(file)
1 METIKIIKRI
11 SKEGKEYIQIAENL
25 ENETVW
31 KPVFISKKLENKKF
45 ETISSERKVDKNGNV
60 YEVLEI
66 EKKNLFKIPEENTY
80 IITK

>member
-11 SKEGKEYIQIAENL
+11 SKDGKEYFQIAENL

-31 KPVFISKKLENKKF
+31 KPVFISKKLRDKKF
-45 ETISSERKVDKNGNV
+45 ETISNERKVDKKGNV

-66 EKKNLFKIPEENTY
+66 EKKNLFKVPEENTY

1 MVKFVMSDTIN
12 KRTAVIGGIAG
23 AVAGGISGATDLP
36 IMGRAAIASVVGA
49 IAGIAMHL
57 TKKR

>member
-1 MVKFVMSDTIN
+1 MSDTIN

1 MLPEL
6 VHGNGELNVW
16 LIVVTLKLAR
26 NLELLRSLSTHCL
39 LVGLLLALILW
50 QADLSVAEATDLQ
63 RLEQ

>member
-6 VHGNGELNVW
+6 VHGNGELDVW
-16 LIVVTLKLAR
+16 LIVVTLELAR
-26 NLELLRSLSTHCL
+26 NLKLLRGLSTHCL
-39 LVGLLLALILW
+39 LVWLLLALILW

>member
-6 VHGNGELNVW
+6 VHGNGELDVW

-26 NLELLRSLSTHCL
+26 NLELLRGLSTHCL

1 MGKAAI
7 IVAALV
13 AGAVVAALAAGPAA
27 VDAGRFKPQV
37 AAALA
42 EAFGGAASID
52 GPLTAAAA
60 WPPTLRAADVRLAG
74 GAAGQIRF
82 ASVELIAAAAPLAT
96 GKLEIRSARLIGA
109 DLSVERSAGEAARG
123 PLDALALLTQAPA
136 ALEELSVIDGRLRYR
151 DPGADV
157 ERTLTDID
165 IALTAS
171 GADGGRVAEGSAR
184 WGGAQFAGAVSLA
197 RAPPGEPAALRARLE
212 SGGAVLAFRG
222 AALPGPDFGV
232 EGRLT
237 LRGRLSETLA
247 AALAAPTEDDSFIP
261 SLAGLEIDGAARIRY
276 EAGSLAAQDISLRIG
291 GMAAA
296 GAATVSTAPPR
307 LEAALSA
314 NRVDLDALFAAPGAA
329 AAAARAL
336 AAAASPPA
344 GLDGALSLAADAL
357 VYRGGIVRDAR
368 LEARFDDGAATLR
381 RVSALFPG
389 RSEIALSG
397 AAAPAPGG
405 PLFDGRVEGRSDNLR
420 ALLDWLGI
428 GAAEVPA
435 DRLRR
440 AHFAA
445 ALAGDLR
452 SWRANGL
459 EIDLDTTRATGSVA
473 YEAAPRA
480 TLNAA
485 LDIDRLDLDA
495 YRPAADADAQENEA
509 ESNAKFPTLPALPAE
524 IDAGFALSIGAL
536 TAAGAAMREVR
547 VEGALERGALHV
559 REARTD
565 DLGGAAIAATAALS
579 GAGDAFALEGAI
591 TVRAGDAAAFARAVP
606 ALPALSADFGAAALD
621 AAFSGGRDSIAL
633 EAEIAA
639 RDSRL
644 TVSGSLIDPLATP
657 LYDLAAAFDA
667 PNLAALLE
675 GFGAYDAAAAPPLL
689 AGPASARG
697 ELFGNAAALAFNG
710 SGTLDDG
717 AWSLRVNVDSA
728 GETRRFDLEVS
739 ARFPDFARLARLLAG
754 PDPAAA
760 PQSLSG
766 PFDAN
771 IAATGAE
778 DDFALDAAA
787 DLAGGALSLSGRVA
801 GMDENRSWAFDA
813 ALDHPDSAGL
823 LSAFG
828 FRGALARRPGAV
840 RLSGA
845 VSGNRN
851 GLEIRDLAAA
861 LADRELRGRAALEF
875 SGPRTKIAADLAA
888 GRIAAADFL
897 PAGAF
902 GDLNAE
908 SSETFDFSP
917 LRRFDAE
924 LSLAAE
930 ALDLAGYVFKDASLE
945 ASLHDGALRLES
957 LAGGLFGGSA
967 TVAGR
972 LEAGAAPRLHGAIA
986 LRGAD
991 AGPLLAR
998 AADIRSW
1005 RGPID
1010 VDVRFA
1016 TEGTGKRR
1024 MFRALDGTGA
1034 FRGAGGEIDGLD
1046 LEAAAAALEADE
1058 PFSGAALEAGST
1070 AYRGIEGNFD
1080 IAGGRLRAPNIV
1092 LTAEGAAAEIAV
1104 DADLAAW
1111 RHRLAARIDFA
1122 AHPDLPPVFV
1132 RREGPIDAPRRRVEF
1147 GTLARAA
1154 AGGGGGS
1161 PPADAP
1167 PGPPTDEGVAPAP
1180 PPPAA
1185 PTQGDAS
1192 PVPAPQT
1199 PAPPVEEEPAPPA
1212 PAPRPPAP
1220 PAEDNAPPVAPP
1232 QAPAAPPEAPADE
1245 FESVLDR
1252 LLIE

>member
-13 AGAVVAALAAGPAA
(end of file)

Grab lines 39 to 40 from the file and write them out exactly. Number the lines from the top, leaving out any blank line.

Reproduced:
-26 NLELLRSLSTHCL
+26 NLKLLRGLSTHCL